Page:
A history of shipping containers and containerisation


With over 17 million shipping containers globally making a total of around 200 million trips every year, we often don’t give a second thought to the humble beginnings of this item; a necessity in today’s World for the transportation of goods.

However the impact that the development of the shipping container had on the global markets was dramatic, changing the industry and transportation of products drastically.

The idea of shipping products in containers is a very old one. The ancient Greeks used sealed vases – or amphorae to transport both liquid and dry products, mostly wine. Later cultures used large trunks and wooden chests to ship valuables, tea and spices from the Far East.


Shipping in the 1930’s

Even as recent as the 1930’s the traditional approach to shipping was to adopt break-bulk container handling,  where goods were transported loose or packaged in boxes, bags,

barrels, or other relatively small containers that varied depending on the type of good. This method of transportation meant that large teams of port workers were required in order to unload every shipment that arrived. Ships would often spend as long in port as they would at sea.


The 1950’s and containerisation

Everything then changed in the 1950’s when Malcom McLean, a trucking entrepreneur from North Carolina, USA, realized that if transportation could be integrated it would be much simpler, quicker and less expensive to have one container that could be lifted from a vehicle directly on to a ship without first having to unload its contents. Inspired by the US Military who had begun using 8’6″x6’3″x6″10″ metal shipping containers during World War II McLean developed the concept of using metal shipping containers for the commercial market. Larger than the containers used by the military, yet still capable of being transported by truck or train, in 1956 McLean shipped a vessel loaded with 58 metal shipping containers from Newark to Houston thus giving rise to the birth of containerisation.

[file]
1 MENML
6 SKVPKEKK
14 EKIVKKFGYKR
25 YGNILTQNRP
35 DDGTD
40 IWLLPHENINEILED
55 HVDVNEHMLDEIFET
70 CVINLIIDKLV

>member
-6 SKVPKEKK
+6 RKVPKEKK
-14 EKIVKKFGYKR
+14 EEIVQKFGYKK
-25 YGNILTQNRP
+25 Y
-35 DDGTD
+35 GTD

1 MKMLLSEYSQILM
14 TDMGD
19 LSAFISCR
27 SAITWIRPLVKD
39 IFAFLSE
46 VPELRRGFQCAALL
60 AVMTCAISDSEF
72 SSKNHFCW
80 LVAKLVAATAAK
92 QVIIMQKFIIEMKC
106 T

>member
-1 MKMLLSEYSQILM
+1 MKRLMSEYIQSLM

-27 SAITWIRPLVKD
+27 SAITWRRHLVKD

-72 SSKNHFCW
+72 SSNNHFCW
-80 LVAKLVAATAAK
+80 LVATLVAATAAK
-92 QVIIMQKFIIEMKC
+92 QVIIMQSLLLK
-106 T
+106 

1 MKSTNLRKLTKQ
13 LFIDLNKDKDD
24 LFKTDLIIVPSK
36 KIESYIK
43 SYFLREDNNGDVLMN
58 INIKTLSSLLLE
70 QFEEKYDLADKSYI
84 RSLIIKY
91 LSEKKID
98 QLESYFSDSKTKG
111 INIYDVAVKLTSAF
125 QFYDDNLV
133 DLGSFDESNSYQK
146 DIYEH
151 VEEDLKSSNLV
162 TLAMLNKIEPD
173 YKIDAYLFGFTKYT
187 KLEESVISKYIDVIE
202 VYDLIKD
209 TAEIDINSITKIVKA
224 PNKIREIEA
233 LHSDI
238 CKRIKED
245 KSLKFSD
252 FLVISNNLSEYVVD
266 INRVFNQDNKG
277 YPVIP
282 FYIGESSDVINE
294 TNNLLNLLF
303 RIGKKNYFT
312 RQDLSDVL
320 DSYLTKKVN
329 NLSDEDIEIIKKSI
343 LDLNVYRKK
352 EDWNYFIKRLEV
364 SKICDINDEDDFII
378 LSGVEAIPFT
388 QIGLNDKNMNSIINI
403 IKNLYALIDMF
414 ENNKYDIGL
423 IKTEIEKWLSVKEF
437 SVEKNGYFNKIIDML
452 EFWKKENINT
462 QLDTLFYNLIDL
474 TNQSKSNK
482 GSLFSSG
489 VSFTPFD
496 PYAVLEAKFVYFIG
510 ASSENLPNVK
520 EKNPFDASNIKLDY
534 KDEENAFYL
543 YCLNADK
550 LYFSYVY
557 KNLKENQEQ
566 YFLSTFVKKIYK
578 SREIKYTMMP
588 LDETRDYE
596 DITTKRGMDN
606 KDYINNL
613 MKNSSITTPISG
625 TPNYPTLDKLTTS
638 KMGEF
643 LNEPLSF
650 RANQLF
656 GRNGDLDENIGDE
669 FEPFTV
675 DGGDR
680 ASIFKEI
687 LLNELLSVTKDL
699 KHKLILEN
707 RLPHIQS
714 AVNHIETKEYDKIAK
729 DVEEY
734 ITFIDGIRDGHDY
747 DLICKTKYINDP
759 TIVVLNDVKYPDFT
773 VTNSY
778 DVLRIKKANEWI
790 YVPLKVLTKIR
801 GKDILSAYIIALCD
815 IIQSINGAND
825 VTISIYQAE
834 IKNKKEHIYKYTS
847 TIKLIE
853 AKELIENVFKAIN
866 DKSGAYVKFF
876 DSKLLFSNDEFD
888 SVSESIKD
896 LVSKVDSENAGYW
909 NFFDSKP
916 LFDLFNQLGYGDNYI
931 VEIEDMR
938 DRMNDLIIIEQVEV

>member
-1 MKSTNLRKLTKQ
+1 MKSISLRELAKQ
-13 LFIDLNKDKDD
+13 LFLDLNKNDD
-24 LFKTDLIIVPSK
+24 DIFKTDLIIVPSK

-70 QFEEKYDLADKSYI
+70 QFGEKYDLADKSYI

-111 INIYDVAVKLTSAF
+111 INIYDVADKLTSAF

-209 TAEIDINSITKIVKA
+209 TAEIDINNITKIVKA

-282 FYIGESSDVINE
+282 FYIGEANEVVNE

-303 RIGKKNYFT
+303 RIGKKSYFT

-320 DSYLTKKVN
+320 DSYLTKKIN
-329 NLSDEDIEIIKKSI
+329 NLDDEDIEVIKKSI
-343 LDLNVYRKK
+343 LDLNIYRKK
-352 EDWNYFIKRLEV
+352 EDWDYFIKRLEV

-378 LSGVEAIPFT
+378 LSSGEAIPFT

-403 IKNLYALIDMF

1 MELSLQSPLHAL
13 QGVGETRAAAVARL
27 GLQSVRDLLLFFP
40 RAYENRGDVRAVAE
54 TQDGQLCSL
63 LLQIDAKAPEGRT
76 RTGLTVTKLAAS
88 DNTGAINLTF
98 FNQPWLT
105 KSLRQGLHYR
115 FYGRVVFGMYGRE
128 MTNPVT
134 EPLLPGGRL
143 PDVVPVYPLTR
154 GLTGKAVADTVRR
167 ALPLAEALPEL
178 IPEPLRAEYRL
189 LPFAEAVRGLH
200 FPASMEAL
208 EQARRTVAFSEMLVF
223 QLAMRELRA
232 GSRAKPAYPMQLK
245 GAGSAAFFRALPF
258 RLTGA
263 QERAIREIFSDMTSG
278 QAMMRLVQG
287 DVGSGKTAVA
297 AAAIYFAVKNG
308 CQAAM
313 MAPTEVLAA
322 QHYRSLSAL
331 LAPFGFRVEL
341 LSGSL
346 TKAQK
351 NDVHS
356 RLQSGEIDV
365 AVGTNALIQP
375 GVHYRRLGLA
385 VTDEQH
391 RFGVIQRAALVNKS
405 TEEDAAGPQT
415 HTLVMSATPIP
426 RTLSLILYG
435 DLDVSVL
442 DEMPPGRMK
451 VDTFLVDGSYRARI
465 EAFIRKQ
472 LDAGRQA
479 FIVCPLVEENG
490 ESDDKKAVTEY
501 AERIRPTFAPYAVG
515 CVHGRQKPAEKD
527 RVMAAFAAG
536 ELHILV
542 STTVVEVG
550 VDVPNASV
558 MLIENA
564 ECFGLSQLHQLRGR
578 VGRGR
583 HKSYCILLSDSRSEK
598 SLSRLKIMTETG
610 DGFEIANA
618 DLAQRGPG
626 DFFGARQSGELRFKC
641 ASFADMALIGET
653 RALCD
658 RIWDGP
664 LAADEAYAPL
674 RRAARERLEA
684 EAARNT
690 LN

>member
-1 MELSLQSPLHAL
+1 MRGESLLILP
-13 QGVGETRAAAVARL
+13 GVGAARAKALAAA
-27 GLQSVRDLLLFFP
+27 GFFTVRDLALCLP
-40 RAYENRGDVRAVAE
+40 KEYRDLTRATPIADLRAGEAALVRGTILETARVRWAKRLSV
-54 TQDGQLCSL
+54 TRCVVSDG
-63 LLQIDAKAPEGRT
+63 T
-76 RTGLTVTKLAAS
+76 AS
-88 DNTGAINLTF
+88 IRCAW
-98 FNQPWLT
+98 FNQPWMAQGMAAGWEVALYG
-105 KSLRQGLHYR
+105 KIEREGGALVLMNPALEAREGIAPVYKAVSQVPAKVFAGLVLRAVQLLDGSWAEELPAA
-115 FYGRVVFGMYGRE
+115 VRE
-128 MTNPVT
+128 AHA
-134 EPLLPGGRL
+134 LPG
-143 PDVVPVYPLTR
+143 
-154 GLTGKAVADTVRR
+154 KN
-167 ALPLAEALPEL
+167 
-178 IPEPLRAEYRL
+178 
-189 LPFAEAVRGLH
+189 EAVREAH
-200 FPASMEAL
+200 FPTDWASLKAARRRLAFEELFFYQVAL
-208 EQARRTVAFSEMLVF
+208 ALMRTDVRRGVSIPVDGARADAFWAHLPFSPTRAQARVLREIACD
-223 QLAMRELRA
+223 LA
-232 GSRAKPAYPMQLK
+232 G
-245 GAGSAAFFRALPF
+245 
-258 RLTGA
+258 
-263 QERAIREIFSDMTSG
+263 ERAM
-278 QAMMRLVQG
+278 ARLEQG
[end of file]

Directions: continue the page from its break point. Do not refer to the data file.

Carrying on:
The impact proved positive for businesses shipping goods as containerisation led to decreased shipping costs due to economies of scale and lower staffing costs, as well as better cargo security. Products were no longer visible to the casual viewer so were less likely to be stolen, and with the doors of containers generally sealed, tampering became a less likely occurrence.

However, the expanded use of containers was immediately felt by port workers. The amount of goods per worker that could be loaded or unloaded with containers compared to break bulk was much higher meaning fewer workers were required.


Shipping containerisation in the 1960’s and 70’s

Throughout the 60’s and 70’s as containerization became the norm, ISO specifications were introduced to ensure standardization of container sizes across the shipping industry, which allowed for more aggressive investment in purpose built vessels and container-handling equipment.New ports had to be developed as the larger vessels required deeper water and containerised trade required more space. The lower shipping costs associated with containerisation led to additional volume in trade and despite there not being a need for warehouses at portside, space was required for the containers themselves. Port operations were moved away from city centres such as London and New York to less developed locations nearby such as Tilbury and Elizabeth respectively, where there was the space available that was required.

To this day vessels continue to increase in size and investments made to improve port facilities to enable the shipment of goods globally, many of which will end up in yours or mine homes.

If you have goods that need transporting then why not appoint a freight forwarder to assist you? The experience and knowledge they hold is invaluable…..


Related Blogs

Shipping containers – One size doesn’t fit all

The rise of the Mega Ship: Does bigger always mean better?


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